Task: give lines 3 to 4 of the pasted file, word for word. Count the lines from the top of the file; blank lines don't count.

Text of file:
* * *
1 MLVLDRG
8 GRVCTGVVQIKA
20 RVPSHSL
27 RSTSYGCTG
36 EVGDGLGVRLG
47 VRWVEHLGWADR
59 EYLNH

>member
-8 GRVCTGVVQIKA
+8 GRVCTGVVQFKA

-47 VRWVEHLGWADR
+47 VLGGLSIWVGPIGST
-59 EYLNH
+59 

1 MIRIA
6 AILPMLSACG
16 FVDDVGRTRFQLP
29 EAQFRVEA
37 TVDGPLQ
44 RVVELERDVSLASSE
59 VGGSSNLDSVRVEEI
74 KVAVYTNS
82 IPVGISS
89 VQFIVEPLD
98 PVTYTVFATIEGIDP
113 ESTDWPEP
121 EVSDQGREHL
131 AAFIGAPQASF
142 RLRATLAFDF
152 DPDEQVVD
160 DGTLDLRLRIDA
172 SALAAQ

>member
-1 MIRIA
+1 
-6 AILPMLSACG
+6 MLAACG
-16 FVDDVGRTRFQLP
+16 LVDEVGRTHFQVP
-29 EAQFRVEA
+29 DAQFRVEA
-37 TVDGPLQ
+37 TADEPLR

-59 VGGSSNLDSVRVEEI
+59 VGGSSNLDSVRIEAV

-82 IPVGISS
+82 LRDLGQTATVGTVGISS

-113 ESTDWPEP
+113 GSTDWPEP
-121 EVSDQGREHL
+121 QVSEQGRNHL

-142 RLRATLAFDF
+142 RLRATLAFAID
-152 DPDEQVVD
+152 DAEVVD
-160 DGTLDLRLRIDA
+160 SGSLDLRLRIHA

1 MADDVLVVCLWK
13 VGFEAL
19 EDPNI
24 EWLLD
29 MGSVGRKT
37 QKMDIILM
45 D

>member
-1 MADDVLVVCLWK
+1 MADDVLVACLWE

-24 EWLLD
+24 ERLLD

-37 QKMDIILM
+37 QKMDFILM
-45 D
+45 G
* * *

20 RVPSHSL
27 RSTSYGCTG